Bringing Entrepreneurship to Young Men of Color


More than two hundred young men of color from Los Angeles, Oakland, Houston, and Chicago are currently enrolled in Project ECHO’s entrepreneurship program that will culminate in a Shark Tank style pitch competition. Project ECHO, in partnership with JP Morgan Chases’ The Fellowship Initiative, has expanded from its current partnership in Los Angeles to now include Oakland, Chicago, and Dallas. Through this collaboration, Project ECHO is able to bring entrepreneurship into communities where it has not been available, and broaden the knowledge and skillsets of hundreds of young men.

The Fellowship Initiative provides comprehensive and hands-on academic, social, and emotional support to young men of color in high school. They are partnered with JP Morgan managers who serve as mentors and additionally receive academic support, leadership development, and an abundance of resources to ensure they are prepared for college and career success. And now these teens are experiencing entrepreneurship and learning business skills as they prepare for college admissions and future career paths.

“Teens are separated into small groups as they form their businesses, and they take on C-suite roles,” Terrance Edmond, Project ECHO’s Houston teacher explains. “Each team has a Chief Executive Officer, a Chief Operating Officer, a Chief Financial Officer, etc. And every single day, all of those executives are conducting research for their businesses and creating reports for their company, and working together on a slide deck in preparation for the Shark-Tank style pitch competition. Every student is fully immersed in that experience.”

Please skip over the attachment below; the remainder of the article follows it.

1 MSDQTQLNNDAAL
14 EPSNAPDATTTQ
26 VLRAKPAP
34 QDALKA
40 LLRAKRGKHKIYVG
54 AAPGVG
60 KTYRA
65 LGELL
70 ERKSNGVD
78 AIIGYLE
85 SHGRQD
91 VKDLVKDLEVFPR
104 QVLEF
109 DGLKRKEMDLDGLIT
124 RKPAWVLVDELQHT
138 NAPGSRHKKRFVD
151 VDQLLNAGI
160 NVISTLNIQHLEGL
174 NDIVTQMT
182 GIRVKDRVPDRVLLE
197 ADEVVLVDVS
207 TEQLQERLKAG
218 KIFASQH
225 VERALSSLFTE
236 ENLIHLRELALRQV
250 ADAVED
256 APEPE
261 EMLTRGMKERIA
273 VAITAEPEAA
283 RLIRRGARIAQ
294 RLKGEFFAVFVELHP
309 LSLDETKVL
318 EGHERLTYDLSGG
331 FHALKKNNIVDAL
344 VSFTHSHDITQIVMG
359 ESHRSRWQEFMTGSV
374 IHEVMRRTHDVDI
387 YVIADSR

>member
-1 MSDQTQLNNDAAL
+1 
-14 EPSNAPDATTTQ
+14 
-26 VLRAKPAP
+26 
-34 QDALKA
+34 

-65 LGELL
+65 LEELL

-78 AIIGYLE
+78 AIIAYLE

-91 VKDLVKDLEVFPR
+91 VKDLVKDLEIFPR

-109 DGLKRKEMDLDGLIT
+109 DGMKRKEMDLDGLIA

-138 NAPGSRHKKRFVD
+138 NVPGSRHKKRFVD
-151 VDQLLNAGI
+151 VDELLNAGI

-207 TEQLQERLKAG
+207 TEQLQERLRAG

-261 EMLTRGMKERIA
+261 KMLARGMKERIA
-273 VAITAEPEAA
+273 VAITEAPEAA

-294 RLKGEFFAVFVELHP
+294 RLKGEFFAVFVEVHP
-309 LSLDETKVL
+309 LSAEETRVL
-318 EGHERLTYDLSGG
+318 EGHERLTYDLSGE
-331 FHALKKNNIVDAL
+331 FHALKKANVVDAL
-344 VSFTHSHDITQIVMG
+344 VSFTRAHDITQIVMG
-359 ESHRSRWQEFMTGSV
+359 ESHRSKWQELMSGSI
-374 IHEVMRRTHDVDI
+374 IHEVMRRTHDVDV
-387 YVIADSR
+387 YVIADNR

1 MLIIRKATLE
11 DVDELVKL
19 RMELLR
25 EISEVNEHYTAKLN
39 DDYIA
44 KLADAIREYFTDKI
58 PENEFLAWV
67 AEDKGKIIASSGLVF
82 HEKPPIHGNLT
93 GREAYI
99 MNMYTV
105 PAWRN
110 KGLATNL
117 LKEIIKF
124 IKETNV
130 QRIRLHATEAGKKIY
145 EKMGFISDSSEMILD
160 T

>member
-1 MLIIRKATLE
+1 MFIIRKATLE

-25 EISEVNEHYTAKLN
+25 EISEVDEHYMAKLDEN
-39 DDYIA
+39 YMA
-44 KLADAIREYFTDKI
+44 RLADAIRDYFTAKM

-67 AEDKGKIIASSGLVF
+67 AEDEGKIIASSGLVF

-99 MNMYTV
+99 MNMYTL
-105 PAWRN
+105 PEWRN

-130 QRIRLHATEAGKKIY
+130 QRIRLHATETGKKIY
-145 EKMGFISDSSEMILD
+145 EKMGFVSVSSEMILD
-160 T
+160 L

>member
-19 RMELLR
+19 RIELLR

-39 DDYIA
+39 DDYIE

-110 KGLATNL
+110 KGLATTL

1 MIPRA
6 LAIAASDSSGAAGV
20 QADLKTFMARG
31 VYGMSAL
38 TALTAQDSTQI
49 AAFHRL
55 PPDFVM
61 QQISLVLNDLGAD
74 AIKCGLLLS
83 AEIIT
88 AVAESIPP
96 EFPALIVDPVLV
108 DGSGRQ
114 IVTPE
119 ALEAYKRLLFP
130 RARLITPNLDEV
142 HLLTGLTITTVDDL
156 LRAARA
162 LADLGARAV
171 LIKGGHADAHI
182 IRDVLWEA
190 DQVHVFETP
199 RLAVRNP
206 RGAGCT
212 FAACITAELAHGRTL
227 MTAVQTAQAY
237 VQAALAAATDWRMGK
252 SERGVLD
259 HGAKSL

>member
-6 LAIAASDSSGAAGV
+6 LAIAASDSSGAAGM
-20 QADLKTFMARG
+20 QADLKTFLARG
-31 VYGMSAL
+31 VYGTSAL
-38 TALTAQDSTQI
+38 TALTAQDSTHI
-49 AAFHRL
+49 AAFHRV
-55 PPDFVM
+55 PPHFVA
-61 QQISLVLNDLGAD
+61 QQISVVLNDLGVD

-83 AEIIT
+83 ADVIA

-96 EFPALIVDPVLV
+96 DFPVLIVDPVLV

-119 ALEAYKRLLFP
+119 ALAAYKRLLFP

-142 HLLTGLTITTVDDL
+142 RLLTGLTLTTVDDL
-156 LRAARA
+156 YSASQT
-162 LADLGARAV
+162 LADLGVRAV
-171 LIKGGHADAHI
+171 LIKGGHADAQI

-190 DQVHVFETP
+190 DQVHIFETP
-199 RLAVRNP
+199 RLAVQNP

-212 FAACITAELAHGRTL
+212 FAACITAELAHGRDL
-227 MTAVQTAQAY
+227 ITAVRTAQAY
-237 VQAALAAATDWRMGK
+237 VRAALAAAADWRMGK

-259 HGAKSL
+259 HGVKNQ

The competition and the program work together to help these young students get resources and form relationships they may not have had otherwise. Molly Katz, the regional program manager in Los Angeles, says she emphasizes two things when it comes to talking about the program: exposure, and access.

“TFI gives the opportunity to go to college campuses, build their network, build relationships with mentors, and do career exposure research so they can see other Black and Brown entrepreneurs who have achieved success in their fields,” Katz says. “Seeing all of this, they can make the best decision for themselves and not have a decision made for them when it comes to their futures.”

With this program, Project ECHO is encouraging students to think about their own needs and the needs of their community, by planning a unique business that can help other people in the world. Obasi Davis, the Oakland program manager, says that just the process alone is worthwhile to his students.

“It’s important to have an idea and really believe in it and grow your teamwork so the group believes in it as well,” Davis explains. “It’s also important to get experience talking in front of crowds, which helps students begin to trust their own voices.”

The TFI teens from Oakland, Los Angeles, Dallas, and Chicago will compete at the National TFI Showcase event on April 30th, and again in May at Project ECHO’s High School Entrepreneurs’ Business Plan Competition. Both events offer cash start-up funds (aka college scholarships) in addition to major bragging rights. To learn more, or to tune in to the competitions, visit www.projectecho.org

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